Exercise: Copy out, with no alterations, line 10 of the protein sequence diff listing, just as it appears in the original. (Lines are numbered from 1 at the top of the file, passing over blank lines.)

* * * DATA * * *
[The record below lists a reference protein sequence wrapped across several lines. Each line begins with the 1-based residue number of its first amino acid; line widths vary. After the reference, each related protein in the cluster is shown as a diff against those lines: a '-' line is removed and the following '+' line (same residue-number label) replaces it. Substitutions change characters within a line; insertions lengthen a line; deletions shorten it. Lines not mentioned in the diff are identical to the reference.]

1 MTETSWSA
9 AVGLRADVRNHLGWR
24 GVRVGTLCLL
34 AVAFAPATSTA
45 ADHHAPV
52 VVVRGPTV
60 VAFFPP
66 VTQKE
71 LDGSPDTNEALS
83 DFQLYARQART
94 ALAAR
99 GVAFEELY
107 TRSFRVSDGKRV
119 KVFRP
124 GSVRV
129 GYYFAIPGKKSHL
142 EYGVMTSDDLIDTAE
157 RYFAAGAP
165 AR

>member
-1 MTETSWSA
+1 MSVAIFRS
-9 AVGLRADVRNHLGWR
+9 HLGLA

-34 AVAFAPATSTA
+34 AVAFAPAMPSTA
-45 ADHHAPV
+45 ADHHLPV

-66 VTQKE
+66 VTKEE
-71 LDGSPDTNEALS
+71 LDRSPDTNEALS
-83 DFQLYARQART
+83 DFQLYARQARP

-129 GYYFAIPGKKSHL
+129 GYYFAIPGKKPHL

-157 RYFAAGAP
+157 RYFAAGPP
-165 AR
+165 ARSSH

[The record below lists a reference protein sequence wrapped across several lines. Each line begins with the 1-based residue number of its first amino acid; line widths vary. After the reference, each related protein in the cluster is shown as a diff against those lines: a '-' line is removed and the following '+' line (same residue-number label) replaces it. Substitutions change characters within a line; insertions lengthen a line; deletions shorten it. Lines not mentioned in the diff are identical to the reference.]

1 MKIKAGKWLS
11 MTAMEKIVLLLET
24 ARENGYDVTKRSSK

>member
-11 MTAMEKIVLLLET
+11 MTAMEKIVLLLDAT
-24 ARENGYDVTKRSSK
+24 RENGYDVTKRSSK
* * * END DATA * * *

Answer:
71 LDGSPDTNEALS